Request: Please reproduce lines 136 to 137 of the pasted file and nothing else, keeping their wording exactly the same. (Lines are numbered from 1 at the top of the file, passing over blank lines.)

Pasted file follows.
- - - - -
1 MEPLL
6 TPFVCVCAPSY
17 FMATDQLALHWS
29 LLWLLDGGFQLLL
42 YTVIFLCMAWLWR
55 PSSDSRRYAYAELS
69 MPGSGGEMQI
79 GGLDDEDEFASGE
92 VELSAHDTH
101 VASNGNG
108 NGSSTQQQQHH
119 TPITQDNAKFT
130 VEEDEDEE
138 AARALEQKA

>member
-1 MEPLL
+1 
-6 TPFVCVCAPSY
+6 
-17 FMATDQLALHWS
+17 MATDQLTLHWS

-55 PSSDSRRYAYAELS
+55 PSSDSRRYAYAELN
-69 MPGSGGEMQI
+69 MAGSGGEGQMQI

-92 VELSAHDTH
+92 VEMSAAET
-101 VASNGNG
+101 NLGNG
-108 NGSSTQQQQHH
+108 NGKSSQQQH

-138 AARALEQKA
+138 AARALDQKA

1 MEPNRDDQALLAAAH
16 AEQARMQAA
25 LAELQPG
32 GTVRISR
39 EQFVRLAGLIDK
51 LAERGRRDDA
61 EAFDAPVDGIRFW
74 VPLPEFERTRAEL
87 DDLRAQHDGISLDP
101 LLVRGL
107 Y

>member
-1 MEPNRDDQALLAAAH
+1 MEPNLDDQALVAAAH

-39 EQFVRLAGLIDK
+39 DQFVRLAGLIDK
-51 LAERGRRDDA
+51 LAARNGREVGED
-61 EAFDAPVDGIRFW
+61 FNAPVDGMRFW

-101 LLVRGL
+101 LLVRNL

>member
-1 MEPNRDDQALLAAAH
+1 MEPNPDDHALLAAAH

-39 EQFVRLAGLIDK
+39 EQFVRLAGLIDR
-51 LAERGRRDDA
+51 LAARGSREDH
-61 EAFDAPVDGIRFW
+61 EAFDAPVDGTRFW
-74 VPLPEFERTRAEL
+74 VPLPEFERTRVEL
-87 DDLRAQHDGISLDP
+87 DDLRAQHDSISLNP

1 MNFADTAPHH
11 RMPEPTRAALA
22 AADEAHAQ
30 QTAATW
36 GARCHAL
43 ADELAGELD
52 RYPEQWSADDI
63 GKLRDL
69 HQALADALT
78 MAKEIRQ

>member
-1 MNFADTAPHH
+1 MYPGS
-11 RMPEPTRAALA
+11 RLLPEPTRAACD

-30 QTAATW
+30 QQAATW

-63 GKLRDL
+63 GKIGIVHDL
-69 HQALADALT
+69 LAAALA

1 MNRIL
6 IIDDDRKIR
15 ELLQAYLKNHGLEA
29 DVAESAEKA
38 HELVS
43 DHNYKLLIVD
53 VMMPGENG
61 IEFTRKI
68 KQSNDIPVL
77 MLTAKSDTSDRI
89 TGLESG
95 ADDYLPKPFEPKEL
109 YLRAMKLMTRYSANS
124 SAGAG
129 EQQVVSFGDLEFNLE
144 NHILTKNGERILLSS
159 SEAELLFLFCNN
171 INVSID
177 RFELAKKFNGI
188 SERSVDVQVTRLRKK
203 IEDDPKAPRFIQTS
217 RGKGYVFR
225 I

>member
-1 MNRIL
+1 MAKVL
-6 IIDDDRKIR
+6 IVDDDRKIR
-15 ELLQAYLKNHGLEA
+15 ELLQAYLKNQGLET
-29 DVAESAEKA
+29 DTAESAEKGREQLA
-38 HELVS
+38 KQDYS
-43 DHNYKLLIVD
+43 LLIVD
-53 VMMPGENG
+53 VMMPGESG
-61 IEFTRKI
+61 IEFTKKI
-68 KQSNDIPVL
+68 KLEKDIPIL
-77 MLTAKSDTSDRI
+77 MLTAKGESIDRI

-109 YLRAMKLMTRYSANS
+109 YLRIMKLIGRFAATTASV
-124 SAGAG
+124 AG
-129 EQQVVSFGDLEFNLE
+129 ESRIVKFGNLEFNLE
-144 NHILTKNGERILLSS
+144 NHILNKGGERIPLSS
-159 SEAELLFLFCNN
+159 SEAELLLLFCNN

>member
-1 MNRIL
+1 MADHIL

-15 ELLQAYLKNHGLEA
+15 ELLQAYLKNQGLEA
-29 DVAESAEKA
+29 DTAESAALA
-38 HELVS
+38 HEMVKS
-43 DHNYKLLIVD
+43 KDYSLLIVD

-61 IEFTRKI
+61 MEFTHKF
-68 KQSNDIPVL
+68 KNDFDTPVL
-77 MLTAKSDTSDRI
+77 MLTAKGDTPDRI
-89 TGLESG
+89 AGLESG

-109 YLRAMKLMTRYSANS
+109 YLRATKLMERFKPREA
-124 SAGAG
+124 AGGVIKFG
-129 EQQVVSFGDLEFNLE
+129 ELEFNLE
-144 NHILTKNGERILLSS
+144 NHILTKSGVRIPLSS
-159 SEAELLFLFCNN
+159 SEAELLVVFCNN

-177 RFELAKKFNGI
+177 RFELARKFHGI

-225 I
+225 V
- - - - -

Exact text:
-124 SAGAG
+124 AG